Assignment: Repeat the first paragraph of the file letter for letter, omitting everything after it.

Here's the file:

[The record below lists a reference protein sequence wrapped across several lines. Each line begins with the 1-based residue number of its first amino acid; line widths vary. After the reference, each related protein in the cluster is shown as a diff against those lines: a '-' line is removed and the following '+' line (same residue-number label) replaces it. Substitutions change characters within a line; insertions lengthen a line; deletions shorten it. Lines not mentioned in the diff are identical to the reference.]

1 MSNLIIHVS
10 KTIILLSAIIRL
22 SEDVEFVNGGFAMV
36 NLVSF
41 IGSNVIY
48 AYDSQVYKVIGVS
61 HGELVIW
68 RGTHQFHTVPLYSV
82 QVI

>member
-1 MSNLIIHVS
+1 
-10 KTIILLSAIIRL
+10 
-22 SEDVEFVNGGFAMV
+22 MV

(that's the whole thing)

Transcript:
[The record below lists a reference protein sequence wrapped across several lines. Each line begins with the 1-based residue number of its first amino acid; line widths vary. After the reference, each related protein in the cluster is shown as a diff against those lines: a '-' line is removed and the following '+' line (same residue-number label) replaces it. Substitutions change characters within a line; insertions lengthen a line; deletions shorten it. Lines not mentioned in the diff are identical to the reference.]